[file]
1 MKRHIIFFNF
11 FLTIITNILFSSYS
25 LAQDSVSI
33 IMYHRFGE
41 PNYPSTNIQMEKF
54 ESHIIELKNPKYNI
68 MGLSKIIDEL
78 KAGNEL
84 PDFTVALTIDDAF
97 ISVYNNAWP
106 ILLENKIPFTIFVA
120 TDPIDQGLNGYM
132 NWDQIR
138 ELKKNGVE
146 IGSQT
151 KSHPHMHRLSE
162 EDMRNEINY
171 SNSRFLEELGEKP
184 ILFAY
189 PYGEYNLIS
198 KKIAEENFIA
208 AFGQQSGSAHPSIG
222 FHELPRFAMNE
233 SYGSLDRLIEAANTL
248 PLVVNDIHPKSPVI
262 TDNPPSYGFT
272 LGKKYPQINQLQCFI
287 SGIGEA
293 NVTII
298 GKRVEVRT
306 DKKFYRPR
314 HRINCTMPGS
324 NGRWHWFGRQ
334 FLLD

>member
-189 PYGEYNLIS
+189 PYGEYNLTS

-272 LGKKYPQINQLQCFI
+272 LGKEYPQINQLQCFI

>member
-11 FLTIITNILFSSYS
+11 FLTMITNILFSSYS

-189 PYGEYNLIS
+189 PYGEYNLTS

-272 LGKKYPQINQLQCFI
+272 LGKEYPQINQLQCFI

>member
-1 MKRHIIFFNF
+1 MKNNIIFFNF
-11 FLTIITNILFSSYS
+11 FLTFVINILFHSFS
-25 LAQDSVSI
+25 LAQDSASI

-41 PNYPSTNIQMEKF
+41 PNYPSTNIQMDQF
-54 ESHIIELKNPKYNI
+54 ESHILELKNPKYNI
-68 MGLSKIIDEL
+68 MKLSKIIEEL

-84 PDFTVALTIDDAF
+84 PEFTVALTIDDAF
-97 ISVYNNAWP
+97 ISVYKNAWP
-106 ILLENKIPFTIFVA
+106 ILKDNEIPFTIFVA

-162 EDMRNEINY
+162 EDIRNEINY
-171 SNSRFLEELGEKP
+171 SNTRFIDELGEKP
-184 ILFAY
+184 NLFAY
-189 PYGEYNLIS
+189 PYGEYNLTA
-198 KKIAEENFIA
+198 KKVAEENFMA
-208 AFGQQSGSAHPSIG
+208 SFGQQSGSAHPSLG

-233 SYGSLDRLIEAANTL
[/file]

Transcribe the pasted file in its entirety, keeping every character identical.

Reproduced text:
1 MKRHIIFFNF
11 FLTIITNILFSSYS
25 LAQDSVSI
33 IMYHRFGE
41 PNYPSTNIQMEKF
54 ESHIIELKNPKYNI
68 MGLSKIIDEL
78 KAGNEL
84 PDFTVALTIDDAF
97 ISVYNNAWP
106 ILLENKIPFTIFVA
120 TDPIDQGLNGYM
132 NWDQIR
138 ELKKNGVE
146 IGSQT
151 KSHPHMHRLSE
162 EDMRNEINY
171 SNSRFLEELGEKP
184 ILFAY
189 PYGEYNLIS
198 KKIAEENFIA
208 AFGQQSGSAHPSIG
222 FHELPRFAMNE
233 SYGSLDRLIEAANTL
248 PLVVNDIHPKSPVI
262 TDNPPSYGFT
272 LGKKYPQINQLQCFI
287 SGIGEA
293 NVTII
298 GKRVEVRT
306 DKKFYRPR
314 HRINCTMPGS
324 NGRWHWFGRQ
334 FLLD

>member
-189 PYGEYNLIS
+189 PYGEYNLTS

-272 LGKKYPQINQLQCFI
+272 LGKEYPQINQLQCFI

>member
-11 FLTIITNILFSSYS
+11 FLTMITNILFSSYS

-189 PYGEYNLIS
+189 PYGEYNLTS

-272 LGKKYPQINQLQCFI
+272 LGKEYPQINQLQCFI

>member
-1 MKRHIIFFNF
+1 MKNNIIFFNF
-11 FLTIITNILFSSYS
+11 FLTFVINILFHSFS
-25 LAQDSVSI
+25 LAQDSASI

-41 PNYPSTNIQMEKF
+41 PNYPSTNIQMDQF
-54 ESHIIELKNPKYNI
+54 ESHILELKNPKYNI
-68 MGLSKIIDEL
+68 MKLSKIIEEL

-84 PDFTVALTIDDAF
+84 PEFTVALTIDDAF
-97 ISVYNNAWP
+97 ISVYKNAWP
-106 ILLENKIPFTIFVA
+106 ILKDNEIPFTIFVA

-162 EDMRNEINY
+162 EDIRNEINY
-171 SNSRFLEELGEKP
+171 SNTRFIDELGEKP
-184 ILFAY
+184 NLFAY
-189 PYGEYNLIS
+189 PYGEYNLTA
-198 KKIAEENFIA
+198 KKVAEENFMA
-208 AFGQQSGSAHPSIG
+208 SFGQQSGSAHPSLG

-233 SYGSLDRLIEAANTL